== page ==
Athens, June 16, 2015/ Independent Balkan News Agency
By Zacharias Petrou
Greece’s government rules out snap elections or a referendum, the government spokesman Gabriel Sakellaridis said Monday, one day after talks in Brussels between Greek ministers and the country’s creditors collapsed.
Sakellaridis insisted that Greece will keep working towards a deal, but on its terms rather than accepting the pension cuts, VAT rises and tougher budget surplus targets its lenders demand.
Gabriel Sakellaridis also blamed Greece’s creditors for the collapse in talks on Sunday, saying they didn’t actually have a mandate to negotiate with them.
European Union officials blamed the collapse on Athens, saying it had failed to offer anything new to secure the funding it needs to repay 1.6 billion euros to the International Monetary Fund by the end of this month.
“While some progress was made, the talks did not succeed as there remains a significant gap,” the commission said in a statement. The gap between the parties on fiscal measures needed is “in the order” of 2 billion euros annually, according to the commission.
Following what it called this “last attempt” at a solution, the EU’s executive Commission said euro zone finance ministers would now tackle the issue when they meet on Thursday.
Greek Prime Minister Alexis Tsipras issued the following statement on Monday:
“One can only see political expediency behind the insistence of institutions for new cuts in pensions after five years of looting via the memoranda. The Greek government comes to negotiations with a plan and documented counter-proposals.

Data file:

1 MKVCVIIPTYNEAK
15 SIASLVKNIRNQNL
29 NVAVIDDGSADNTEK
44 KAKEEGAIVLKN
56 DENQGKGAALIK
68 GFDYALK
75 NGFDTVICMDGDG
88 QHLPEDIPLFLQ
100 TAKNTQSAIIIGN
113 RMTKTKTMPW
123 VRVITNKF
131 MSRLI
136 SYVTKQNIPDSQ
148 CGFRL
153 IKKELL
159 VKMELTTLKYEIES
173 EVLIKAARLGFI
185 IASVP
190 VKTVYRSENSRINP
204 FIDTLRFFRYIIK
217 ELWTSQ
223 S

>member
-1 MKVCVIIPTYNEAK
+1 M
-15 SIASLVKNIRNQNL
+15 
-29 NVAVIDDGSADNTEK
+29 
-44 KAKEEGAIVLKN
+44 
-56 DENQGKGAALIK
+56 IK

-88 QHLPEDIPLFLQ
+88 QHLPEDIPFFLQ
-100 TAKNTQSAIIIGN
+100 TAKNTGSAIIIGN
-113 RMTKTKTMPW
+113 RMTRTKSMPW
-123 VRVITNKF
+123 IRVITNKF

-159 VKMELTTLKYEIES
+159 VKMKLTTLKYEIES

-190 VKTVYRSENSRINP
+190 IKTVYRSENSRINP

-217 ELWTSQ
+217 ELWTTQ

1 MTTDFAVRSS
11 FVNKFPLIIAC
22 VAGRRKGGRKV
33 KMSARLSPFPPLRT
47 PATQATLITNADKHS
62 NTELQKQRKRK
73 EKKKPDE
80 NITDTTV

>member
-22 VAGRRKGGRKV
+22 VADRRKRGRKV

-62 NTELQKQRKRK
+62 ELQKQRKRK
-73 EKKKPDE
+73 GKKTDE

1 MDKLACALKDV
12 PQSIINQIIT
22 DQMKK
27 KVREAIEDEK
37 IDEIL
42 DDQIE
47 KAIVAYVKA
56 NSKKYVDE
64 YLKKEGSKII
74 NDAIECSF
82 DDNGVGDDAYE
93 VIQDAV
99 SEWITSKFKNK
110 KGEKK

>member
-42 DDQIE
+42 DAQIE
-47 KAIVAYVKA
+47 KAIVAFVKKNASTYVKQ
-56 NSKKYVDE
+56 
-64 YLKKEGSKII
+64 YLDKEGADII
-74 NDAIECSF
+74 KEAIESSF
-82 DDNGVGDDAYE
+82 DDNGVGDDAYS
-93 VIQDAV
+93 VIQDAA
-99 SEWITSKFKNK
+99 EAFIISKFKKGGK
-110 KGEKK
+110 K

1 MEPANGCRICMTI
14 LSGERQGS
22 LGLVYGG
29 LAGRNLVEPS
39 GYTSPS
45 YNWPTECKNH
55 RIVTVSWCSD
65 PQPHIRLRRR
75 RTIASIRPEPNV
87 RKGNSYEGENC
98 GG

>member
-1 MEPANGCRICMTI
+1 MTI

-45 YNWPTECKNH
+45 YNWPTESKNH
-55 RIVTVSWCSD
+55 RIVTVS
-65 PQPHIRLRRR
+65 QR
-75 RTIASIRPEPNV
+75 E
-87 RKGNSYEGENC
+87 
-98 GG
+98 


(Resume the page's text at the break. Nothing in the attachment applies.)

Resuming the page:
We will patiently wait until institutions turn to realism. But, if some perceive our sincere desire for a solution as a weakness, they should ponder: We not only carry a long history of struggles. We carry also the dignity of the Greek people and the hopes of the people of Europe. It is a matter of democracy. We have no right to bury European democracy at the place where it was born”.
Attention also turns now to the European Central Bank board meeting on Wednesday which will decide on the continuation, or not, of Emergency Liquidity Assistance to Greek banks.
“While all actors have to go the extra mile, the ball lies firmly with the Greek government,” ECB President Mario Draghi told the European Parliament’s Committee on Economic and Monetary Affairs on Monday.
Draghi added that the ECB was doing all it could to facilitate negotiations with Greece, but that action had to be taken by “elected politicians, not by central bankers.”